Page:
DENVER, April 9, 1865.
Sixteenth Kansas has arrived at Cottonwood, and Third U. S. at Kearny. I have sent them their orders. Are you sending any more troops?
P. E. CONNOR,
HEADQUARTERS DISTRICT OF THE PLAINS,
Denver, Colo. Ter., April 9, 1865.
Colonel R. R. LIVINGSTON,
Commanding East Sub-District of the Plains, Cottonwood Springs, Colo. Ter.:
You will order distribution of Third U. S. Volunteers as follows: The companies at each of the following posts, Kearny, Cottonwood, Julesburg Junction, and Laramie. The headquarters of the Regiment
will be at Julesburg. The whole of Nebraska is in your sub-district, headquarters at Kearny.
GEO. F. PRICE,
Acting Assistant Adjutant-General.
HEADQUARTERS DISTRICT OF COLORADO,
Denver, Colo, Ter., April 9, 1865.
Captain GEORGE F. PRICE,
Actg. Asst. Adjt. General, District of the Plains, Denver, Colo. Ter.:
CAPTAIN: In obedience to instructions from Brigadier-General Connor, commanding District of the Plains, I submit the following statement as to how the First Regiment Colorado Mounted Militia was raised: When I assumed command of this district (in obedience to general orders from headquarters Department of Kansas, on the 4th of January last) I found but about 200 soldiers, all told, under my command, and they were scattered from Fort Garland, in Costilla County, to Julesburg. I had passed over the route from Julesburg but three days when the Indians, knowing the helplessness of our condition (the Third Regiment Colorado Cavalry having been mustered out immediately on their return to Denver after the Sand Creek affair), and smarting under the treatment they had received at the hands of the U. S. officers, while climbing to be under their protection at Fort Lyon (I have reference to the great battle or massacre at Sand Creek), determined to possess themselves of our lines of communication eastward and cut this Territory off completely, as well as the settlements westward; kill all men, women, and children whom they found in retaliation for those of the same age, sex, and condition killed by Colonel Chivington at Sand Creek. Cut off as I was from all communication with department headquarters except by telegraph at times, and receiving no answer to my m any inquiries as to what I should do, and whether I would be supported, I determined to remain passive no longer. On the 8th [6th] of February I proclaimed martial law as per General Orders, Numbers 10,* herewith inclosed, and called for six companies of mounted militia of sixty men each, to open communication with the east, and keep it open, as well as to protect the lives and property of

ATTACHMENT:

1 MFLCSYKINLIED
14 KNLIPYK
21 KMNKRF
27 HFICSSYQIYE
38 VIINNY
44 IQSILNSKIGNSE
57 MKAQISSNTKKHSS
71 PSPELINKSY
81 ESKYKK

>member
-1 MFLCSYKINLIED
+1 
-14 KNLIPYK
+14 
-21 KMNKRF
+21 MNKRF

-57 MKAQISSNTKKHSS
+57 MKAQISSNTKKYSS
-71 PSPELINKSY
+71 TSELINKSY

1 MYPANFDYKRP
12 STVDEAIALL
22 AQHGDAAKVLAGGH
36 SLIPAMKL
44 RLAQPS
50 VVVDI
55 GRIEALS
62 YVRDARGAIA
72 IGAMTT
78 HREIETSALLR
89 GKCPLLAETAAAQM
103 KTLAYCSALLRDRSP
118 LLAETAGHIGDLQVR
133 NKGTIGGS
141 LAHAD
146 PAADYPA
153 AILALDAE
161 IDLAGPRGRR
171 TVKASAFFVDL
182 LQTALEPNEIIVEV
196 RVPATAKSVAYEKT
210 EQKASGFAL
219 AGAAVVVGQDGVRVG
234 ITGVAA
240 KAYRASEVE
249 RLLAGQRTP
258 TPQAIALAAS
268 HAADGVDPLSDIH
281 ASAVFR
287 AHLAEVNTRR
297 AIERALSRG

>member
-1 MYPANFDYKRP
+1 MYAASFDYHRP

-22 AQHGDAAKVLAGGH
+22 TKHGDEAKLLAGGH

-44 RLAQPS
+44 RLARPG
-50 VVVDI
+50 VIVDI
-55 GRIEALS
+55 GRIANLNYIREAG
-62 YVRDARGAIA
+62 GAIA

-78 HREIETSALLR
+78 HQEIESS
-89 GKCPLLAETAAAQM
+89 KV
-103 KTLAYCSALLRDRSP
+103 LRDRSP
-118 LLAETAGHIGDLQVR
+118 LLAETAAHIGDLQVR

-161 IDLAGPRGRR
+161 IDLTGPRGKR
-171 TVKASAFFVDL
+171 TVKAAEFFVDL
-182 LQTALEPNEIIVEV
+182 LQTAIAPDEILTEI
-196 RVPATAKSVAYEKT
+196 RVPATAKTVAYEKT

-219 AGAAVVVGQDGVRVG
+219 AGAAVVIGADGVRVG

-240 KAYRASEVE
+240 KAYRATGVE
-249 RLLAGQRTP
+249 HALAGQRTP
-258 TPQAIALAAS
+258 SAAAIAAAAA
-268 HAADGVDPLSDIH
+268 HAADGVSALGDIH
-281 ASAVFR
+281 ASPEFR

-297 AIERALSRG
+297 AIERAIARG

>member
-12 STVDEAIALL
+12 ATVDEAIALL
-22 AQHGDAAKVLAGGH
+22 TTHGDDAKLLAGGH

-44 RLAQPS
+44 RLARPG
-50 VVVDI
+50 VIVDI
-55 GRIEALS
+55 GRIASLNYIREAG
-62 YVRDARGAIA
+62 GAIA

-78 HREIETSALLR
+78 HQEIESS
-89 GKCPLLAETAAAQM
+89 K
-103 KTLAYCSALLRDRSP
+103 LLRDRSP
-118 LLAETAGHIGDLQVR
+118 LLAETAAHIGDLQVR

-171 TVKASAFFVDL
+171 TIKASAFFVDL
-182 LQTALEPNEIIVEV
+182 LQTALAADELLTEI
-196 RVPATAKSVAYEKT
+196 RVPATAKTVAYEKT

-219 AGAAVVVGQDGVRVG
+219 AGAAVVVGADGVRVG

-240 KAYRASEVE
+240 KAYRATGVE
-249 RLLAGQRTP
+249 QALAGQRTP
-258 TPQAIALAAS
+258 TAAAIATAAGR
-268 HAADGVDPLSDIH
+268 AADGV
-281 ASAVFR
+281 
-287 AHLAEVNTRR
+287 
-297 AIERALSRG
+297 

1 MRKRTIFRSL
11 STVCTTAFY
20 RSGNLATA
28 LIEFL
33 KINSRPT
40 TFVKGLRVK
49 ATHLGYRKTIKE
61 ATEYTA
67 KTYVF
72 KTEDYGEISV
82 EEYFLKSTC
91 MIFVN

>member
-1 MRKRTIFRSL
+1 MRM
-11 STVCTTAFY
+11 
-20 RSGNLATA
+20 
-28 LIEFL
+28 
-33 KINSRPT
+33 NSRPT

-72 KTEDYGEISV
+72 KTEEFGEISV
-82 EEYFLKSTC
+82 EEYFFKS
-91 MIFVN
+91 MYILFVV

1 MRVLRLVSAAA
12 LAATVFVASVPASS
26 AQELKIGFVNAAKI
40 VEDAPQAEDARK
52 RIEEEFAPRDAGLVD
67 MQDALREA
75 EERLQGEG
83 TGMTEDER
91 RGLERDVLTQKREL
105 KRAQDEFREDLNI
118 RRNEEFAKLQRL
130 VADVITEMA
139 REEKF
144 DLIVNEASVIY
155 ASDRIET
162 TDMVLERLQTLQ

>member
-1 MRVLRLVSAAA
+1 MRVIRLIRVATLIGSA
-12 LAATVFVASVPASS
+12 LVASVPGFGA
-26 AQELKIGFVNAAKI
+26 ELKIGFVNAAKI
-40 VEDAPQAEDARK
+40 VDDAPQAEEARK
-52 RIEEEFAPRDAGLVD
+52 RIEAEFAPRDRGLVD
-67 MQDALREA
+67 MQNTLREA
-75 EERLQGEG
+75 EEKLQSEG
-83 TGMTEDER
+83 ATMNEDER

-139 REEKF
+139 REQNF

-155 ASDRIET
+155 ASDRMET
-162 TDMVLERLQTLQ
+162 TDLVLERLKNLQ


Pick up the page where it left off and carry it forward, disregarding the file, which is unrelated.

* See Part I, p. 763.